Harusame ya / Spring rain

harusame ya

Ranko (student of Basho, fl. 17th c.)

Harusame ya yane no ogusa ni hana sakinu

Spring rain:
flowers opening
on the thatched roof.

*

Taniguchi Buson (1715-1783)

Harusame ya kawazu no hara no mada nurezu

Spring rain:
not enough yet to moisten
the frog’s belly.

*

Harusame ya monogatari yuku mino to kasa

Spring rain:
a patter of gossip
from raincoat & umbrella.

*

Harusame ya dôsha no kimi no sasamegoto

Spring rain:
my lover’s low whisper
in a shared carriage.

*

Harusame ni nuretsutsu yane no temari kana

Spring rain:
a rag ball on the roof
is getting soaked.

*

Kobayashi Issa (1762-1826)

Harusame ya ai ni aioi no matsu no koe

Spring rain:
the voices of a pair of pines
growing side by side.

*

Harusame ya yabu ni fukaruru sute tegami

Spring rain:
a discarded letter blows
into the bushes.

*

Harusame ya uo oi-nogasu ura no inu

Spring rain:
a dog on the shore
chases the fish.

*

Harusame ya na wo tsumi ni yuku ko andon

Spring rain:
going out with a small lantern
to pick vegetables.

*

Harusame ya kuware-nokori no kamo ga naku

Spring rain:
the lusty quacking of ducks
that haven’t been eaten.

*

Harusame ni ôakubi suru bijin kana

Spring rain:
a pretty woman
yawns.

*

Harusame ya imo ga tamoto ni zeni no oto

Spring rain:
in my wife’s sleeve,
the sound of coins.

*

Harusame ya neko ni odori oshieru ko

Spring rain:
a child is teaching the cat
how to dance.

*

Harusame ya hara wo herashi ni yu ni tsukaru

Spring rain:
I draw a hot bath
to settle my stomach.

***

Translated with the help of a dictionary and some imagination.

Dave Bonta (bio) crowd-sources his problems by following his gut, which he shares with 100 trillion of his closest microbial friends — a close-knit, symbiotic community comprising several thousand species of bacteria, fungi, and protozoa. In a similarly collaborative fashion, all of Dave’s writing is available for reuse and creative remix under a Creative Commons Attribution-ShareAlike 3.0 United States License. For attribution in printed material, his name (Dave Bonta) will suffice, but for web use, please link back to the original. Contact him for permission to waive the “share alike” provision (e.g. for use in a conventionally copyrighted work).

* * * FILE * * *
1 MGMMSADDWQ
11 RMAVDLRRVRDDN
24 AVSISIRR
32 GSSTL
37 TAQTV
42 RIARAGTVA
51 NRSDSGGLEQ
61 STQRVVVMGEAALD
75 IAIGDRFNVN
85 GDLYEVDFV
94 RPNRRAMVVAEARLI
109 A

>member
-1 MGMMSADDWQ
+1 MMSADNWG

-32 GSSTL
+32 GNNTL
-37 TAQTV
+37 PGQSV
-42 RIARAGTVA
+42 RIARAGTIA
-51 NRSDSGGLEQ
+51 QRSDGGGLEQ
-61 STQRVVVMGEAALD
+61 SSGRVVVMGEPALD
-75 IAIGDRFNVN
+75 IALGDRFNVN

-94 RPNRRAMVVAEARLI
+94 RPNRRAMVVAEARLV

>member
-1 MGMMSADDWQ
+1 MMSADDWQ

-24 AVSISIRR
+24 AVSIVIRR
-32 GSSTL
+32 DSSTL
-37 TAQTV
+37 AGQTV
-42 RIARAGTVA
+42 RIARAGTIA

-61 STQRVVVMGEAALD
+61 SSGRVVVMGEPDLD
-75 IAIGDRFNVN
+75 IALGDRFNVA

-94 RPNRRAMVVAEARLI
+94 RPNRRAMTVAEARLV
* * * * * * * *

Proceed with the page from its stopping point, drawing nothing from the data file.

15 Replies to “Harusame ya / Spring rain”

    1. Thanks. Not too many ways to translate this, so my translation bears a strong resemblance to Robert Hass’:

      Spring rain:
      a pretty girl
      yawns.

      Though a more accurate match with the Japanese would give us:

      In spring rain
      making a big yawn,
      beautiful woman.

      If you can think of a good way to work “big” into my (and Hass’) version, let me know.

  1. And this one, my favourite…

    Spring rain:
    a child is teaching the cat
    how to dance.

    … though I greatly liked and recognised the idea of going out with a small lantern to pick vegetables because a while back I ventured out with a torch to pick lovage for the salad bowl.

  2. Nice! The one about the ducks that haven’t been eaten cracked me up. The patter of rain on umbrella, the pair of pines, the pretty woman yawning. All lovely.

    1. Thanks. I may have gotten a bit too wordy with the ducks haiku, but “lusty” was definitely implied. They are the ones who made it through the winter.

      Issa wrote at least one other “spring rain” haiku with ducks in it, another with pines, and two others with yawning in them. These are obviously images that really appealed to him.

    1. Thanks. Yeah, that one might not have been autobiographical, but in the assumed voice of a courtier. A little high-class for a haiku, to be sure.

  3. I am so glad you collected all of these. I love them all. Gives me an idea for a poem cycle, repeating the same first line in every stanza. There’s a name for that, isn’t there?

    1. I think so, but I don’t remember what it is.

      I’ve done several series of original haiku in which all began with the same first line, so my selection this time was guided by the desire to repeat that effect. I excluded, for example, haiku that ended with “spring rain” (haru no ame in that case), as a number of Issa’s do.

  4. These are lovely; because I loved them so much, I took some liberties with them in a post on my blog, here: Spring rain. Hope you don’t mind.

    1. Mind? They’re beautiful! (And they are exactly the kind of thing I was hoping to encourage when I switched from a regular copyright to a copyleft license last year.)

  5. So glad you enjoyed them; I am relatively new to your blog, but I am experiencing no shortage of enjoyment following your literary exploits!

    Have a wonderful, poemful weekend, Dave.

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